So when the first session ended for lunch break, it was Tomazinho [Cardozo], the then [and] first President of the Tiatr Academy, who just happened to express his mind. He said, ‘We’ll have a quick lunch and for the short break that we get to relax, let’s put up something impromptu. Let us share something from [our lives]’. He said we could come up with something, sing a song, or share a joke or put up a small comedy act. Nothing that [was] rehearsed or practiced. Or you could even share certain experiences on the tiatr stage.

As I said earlier there were top directors of the Konkani stage there and senior artists too. So this idea of Tomazinho [Cardozo] was liked by everybody. And then it began! Prince Jacob, [who] was also present at the workshop set the ball rolling. He came up on stage first and said, ‘I will narrate an incident from my tiatrist life.’ I will get back to the incident a little later. But this is how it happened. So Prince Jacob was the first one who came up on stage and narrated a[n] incident [from] his life as a tiatrist. Not as a director but as a tiatrist [or in this case, an actor]. It was a very, very humorous episode – everybody enjoyed it. And it was presented ex tempore, without any rehearsal.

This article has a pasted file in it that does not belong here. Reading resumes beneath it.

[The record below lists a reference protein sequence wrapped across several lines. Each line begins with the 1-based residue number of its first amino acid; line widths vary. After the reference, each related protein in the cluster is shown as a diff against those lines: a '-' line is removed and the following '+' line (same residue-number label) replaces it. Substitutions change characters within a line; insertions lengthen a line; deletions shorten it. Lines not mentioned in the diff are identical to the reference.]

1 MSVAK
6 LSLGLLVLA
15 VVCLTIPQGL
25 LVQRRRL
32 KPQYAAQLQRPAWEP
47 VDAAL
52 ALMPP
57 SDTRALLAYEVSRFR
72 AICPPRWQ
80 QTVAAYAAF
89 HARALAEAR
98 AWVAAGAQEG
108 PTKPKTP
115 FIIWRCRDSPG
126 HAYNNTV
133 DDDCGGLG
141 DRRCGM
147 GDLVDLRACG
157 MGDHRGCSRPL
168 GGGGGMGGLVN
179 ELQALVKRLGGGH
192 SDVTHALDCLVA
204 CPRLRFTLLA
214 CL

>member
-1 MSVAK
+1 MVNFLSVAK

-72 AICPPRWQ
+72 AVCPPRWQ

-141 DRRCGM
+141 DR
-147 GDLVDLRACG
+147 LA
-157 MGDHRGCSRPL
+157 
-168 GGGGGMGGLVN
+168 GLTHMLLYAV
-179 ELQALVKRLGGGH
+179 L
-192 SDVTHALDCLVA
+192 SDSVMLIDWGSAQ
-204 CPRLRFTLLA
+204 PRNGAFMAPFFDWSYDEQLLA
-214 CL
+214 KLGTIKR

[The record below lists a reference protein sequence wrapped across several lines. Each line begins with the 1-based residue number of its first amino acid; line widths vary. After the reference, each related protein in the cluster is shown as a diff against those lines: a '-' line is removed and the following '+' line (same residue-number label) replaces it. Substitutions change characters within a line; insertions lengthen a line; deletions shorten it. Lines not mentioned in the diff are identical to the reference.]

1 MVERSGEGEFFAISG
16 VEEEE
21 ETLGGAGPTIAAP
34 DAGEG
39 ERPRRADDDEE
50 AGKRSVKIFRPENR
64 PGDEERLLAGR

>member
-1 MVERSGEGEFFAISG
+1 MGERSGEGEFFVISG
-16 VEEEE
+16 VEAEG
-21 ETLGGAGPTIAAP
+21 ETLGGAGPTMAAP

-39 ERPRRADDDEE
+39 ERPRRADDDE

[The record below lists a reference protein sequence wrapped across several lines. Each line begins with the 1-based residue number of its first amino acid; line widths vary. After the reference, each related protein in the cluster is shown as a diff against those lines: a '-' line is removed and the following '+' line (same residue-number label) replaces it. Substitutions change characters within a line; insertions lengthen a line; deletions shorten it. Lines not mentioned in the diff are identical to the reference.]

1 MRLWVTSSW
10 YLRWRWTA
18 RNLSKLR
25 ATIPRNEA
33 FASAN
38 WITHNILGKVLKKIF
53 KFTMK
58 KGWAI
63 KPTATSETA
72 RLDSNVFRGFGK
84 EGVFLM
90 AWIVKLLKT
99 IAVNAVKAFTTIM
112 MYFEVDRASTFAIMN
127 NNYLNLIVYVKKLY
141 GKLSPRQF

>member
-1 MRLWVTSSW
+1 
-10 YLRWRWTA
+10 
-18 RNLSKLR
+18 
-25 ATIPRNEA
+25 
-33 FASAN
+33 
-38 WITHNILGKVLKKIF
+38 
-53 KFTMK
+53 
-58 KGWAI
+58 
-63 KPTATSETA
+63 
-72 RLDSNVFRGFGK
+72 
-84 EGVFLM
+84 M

Taking a hint from him [Prince Jacob] and the idea, the next person who went up the stage was the Late Anil Kumar – he is no more with us. And Anil Kumar as you know is not only a good artist, a good writer, a good director, but he has got [a] style of narration. And I remember Anil Kumar once again came out with a very interesting episode in his life as a tiatrist, when he was an artist with the Late M. Boyer.